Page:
On a plane flying home to Sydney last month I felt a tinge of nostalgia for a time when people used to look out of windows.
As we flew over Botany Bay, clouds hung, silhouetted by a golden pink, the colour of my new iPhone; no one looked. After 14 hours in an aisle seat, I craned my neck to get a glimpse of sunrise, while the woman next to me wrote emails she would send as soon as we landed.
According to a report by CNN last year, 'Americans devote nearly ten hours a day to screen time.' No doubt in Australia the numbers would be comparable. We're a species in love with communication, possessed by a yearning to be elsewhere. This is nothing new.
On a recent tour of Vaucluse House in Sydney's east, I couldn't help but notice — in every bedroom — a writing desk. A block of wood, its surface tilted at 45 degrees, sat on each table and I imagined Sarah Wentworth scribbling away with inkpot and pen 180 years ago. I wonder if the Wentworths went straight to their writing desks first thing in the morning, the way some people check their phones?
We bemoan people staring at handheld screens, hardly noticing the person they're walking into, but this desire to receive news from someone somewhere else is century's old. There were 3000 newspapers circulating in the US in 1860. In 1850 Tasmania had 11 newspapers, for a population of 70,000.
In Victorian England, the mail was delivered up to 12 times a day. And, like us, the Victorians were impatient for a response. Professor Catherine J. Golden, author of Posting It: the Victorian Revolution in Letter Writing, tells us, 'In London, people complained if a letter didn't arrive in a couple of hours.'
In the 1800s flat rates for letters in the US and England meant cheap post, not unlike unlimited texts. Those Victorians might have been impressed — envious? — of Australian teenagers, who send 3339 texts a month, according to a study by Nielson in 2010.
The history of Australia Post is a little different. It was established by ex-convict Isaac Nichols in 1809, and the first post office was his house on George Street at Circular Quay. There were no stamps or envelopes, and the receiver paid a shilling to get the letter, which was expensive, as well as impractical for the many Australians who couldn't read or write.
"My mother goes to the library in Atlanta to borrow books she then reads to my kids in Sydney over Skype."
Unsurprisingly, the First Peoples navigated this, their landscape, with comparative ease. Early European explorers relied on Aboriginals to get messages from the interior back to Melbourne. This was done remarkably fast with a system of smoke signals passed down the miles — all this long before the first telegraph pole was erected in 1854.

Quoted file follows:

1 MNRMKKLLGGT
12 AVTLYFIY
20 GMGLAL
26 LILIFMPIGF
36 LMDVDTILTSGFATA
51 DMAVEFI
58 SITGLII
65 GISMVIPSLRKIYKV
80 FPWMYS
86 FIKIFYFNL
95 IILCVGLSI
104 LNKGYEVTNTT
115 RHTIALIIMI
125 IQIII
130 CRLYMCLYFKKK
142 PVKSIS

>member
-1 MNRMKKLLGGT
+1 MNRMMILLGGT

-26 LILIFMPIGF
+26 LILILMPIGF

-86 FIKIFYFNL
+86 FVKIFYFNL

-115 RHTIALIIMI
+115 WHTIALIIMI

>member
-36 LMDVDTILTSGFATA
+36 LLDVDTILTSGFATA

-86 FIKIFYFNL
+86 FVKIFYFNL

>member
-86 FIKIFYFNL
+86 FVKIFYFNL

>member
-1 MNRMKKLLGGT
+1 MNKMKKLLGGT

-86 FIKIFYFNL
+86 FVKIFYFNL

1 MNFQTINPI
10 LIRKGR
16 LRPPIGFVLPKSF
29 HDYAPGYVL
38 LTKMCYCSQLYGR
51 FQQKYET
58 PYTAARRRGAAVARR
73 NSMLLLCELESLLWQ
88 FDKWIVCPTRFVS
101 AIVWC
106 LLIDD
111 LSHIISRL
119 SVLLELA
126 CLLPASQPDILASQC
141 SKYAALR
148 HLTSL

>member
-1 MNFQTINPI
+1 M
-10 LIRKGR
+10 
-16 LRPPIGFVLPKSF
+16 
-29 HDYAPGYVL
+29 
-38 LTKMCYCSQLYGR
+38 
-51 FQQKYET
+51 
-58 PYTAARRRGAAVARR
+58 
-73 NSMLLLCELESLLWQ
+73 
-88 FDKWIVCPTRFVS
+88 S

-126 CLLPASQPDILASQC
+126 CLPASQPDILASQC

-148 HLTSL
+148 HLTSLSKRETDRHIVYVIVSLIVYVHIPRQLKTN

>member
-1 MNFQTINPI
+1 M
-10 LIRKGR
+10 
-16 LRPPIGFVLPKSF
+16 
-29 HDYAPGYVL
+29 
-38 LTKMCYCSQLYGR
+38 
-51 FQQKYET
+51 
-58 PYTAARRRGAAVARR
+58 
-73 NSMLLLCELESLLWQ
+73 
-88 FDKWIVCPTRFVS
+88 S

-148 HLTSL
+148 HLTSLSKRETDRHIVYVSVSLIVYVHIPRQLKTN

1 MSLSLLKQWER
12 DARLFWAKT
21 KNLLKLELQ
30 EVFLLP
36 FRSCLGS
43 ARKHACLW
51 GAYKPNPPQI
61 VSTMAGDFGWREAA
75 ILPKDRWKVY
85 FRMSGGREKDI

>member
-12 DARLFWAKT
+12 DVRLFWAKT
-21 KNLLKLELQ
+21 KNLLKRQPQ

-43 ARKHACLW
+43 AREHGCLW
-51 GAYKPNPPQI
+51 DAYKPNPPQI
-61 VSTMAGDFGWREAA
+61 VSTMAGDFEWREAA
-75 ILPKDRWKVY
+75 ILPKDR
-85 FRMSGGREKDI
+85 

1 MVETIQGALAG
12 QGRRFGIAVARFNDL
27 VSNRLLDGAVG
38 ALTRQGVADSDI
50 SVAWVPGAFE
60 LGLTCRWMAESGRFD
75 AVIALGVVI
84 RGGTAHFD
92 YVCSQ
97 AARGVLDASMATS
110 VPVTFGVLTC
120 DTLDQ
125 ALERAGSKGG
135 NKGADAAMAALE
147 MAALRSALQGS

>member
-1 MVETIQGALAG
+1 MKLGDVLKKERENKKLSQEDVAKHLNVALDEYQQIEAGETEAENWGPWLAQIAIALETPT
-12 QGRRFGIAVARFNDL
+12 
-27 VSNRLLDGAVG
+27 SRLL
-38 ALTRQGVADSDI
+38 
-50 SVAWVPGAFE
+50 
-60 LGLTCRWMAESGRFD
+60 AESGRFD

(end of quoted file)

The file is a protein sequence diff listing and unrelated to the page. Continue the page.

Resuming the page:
According to the Australia Post website, by 1870 '6000 horses were travelling up to 45,000 kilometres a week delivering the mail over vast areas of the Australian countryside'. One of the most remarkable descriptions of mail delivery in Australia is in the racist yet fascinating We of the Never Never, where Aeneas Gunn writes of their mailman's hazardous journey to Mataranka and beyond. In 1902, he travelled with horses from Darwin many hundreds of miles into the hot interior, all the way through the 'Open Downs' described as '130 miles of sun-baked crab-holed practically trackless plains' where 'the last mail-man perished'.
The mailman of the Never Never makes this return trip eight times a year. One can imagine staring out a glassless window, waiting for his arrival. Gunn writes: 'Eight mails only in a year is not all disadvantage. Townsfolk ... can form little idea of the pleasure of that feast ... for like thirsty camels we drank it all in — every drop of it — in long, deep satisfying draughts.'
Perhaps we don't 'feast' any longer, but there's still a fraction of thrill when the phone dings with a message from a friend in another suburb, or a brother in China. Modern technology has opened up a whole new world of connectivity. My mother goes to the library in Atlanta to borrow books she then reads to my kids in Sydney over Skype; previous generations of immigrants never knew their grandparents. Anyone over 40 in the deaf community knows of the isolation and frustration felt before text messaging and Skype.
And I don't think any of us would want to go back to waiting six long weeks for a letter.
Sarah Klenbort is a Sydney-based writer. Her fiction has appeared in The Best Australian Stories and her articles have been published in The Guardian and elsewhere. She teaches Literature at Western Sydney University and Memoir at Sydney Community College.